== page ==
Tasty...savory...and steeped in the male-dominated hedonistic tendency that perpetuates women (who are the strongest in the animal kingdom, we are life!) to live up to a falsehood that there is a finite of resources, and the weak ones must go like Simba thrown off pride rock. I am grateful for it, now 15 years in, because we often as young (mostly) women, are unequipped fresh from school to operate from the womb in the cutthroat world of healthcare. Since the beginning of time, we women have had it rough navigating within care and emotions, without being taken advantage of. NETY It's just a foreboding of what is coming for the bright-eyed bushy-tailed Bambi in us all. We remember what happened to Bambi.... No different from the military, and other male-led institutions of power, where initiations are a must, to crush egos and souls, to operate as a unit. Take it however you want to....
I would say you have to expect working to be much harder than nursing school. It is not that all new nurses are singled out, but it is a steep learning curve, and the staff seldom has the time to take the time needed to fully train someone new, out of school or just coming in from another area. I am hoping that the places that have apprentice programs now, the new nurses have a better time getting up to speed. I know in my area; most new nurses have to start out at SNF level; there were never enough jobs for new grads at the hospitals because of the training time needed. There is not enough staff to do the work and work with the new grad. I am not sure how they can get all the experience needed to go on to other areas of nursing or get into jobs at the hospitals.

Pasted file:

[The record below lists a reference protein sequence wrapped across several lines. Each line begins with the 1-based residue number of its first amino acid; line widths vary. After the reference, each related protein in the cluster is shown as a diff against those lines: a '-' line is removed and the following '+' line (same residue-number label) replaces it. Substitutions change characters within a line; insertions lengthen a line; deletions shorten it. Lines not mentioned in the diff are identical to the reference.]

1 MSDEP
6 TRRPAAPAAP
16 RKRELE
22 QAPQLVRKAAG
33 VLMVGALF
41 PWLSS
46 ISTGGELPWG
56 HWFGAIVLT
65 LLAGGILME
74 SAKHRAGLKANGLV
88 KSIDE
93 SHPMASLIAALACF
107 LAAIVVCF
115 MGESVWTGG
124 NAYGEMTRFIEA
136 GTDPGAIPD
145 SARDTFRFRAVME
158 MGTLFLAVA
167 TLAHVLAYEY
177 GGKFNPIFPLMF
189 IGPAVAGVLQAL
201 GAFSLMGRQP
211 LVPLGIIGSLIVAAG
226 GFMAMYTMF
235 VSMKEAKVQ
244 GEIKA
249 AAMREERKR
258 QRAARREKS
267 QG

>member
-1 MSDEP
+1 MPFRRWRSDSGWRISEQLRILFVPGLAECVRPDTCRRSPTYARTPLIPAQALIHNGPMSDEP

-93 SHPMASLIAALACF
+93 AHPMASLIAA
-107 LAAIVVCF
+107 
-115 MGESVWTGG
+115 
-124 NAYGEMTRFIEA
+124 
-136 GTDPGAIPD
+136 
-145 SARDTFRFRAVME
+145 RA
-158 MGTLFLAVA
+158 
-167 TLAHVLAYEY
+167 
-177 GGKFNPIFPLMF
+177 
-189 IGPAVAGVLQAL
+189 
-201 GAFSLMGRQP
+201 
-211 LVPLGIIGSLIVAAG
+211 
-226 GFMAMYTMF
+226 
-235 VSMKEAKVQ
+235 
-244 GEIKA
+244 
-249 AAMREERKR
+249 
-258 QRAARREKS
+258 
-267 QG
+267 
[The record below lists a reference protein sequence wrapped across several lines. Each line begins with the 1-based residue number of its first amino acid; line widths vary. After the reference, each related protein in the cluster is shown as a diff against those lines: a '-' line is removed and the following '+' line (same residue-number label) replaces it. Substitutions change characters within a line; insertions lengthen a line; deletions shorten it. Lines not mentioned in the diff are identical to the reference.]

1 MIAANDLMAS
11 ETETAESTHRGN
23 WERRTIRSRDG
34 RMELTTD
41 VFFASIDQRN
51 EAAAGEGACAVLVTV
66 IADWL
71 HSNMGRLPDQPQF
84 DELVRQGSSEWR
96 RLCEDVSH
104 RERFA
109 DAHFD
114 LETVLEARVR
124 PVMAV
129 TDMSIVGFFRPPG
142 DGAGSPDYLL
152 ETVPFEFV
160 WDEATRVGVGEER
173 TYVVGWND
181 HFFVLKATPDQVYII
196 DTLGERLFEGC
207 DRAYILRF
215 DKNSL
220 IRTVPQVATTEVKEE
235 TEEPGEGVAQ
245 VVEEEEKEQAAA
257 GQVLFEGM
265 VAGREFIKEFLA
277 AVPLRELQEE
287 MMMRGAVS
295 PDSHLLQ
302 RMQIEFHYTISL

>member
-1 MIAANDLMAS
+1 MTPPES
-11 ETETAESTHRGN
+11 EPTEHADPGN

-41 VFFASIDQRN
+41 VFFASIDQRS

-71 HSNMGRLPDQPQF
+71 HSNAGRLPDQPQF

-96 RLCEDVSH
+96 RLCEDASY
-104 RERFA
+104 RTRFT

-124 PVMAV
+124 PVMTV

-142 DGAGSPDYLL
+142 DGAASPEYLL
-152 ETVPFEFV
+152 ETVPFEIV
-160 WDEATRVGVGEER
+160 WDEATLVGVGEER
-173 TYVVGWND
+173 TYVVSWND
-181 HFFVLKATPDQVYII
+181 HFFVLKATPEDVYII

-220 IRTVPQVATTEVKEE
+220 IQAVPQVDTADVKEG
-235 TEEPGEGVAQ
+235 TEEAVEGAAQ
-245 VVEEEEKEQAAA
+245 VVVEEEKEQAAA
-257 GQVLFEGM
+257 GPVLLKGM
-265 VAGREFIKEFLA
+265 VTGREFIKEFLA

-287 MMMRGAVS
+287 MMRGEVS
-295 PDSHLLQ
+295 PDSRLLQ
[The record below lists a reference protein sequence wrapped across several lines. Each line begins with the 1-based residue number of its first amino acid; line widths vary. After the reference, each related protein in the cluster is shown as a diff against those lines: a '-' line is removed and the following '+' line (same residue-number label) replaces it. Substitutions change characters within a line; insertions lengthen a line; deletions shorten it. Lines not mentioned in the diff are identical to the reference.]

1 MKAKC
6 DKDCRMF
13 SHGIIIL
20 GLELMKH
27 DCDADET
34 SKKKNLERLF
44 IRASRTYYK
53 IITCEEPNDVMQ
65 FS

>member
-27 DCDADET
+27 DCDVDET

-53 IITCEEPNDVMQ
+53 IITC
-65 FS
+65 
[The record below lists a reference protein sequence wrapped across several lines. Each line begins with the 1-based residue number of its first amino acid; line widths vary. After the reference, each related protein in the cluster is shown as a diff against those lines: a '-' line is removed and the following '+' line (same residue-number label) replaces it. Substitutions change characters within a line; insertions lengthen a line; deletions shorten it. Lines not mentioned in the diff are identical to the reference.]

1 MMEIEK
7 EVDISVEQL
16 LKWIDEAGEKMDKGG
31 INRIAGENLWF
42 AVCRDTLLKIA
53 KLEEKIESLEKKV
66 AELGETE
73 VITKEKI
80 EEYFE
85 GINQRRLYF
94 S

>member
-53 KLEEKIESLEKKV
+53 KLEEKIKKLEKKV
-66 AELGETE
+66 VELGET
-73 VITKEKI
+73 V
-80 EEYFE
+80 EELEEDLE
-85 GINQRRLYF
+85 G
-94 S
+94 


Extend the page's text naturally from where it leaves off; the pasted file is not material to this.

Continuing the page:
I am amazed how many recruiters contact me for Med/Surg positions when it is clear on my resume that yes, I have over a decade of hospital and SNF experience, but it was 3 decades ago! I have been instructing, educating, and supporting medical providers, patients, and caregivers/families how to navigate the healthcare system and to understand managed care to get the care that is needed.
I'm not sure what that means as it relates to nurses-maybe it means that nurses are tough? I've never heard this term applied to nurses before.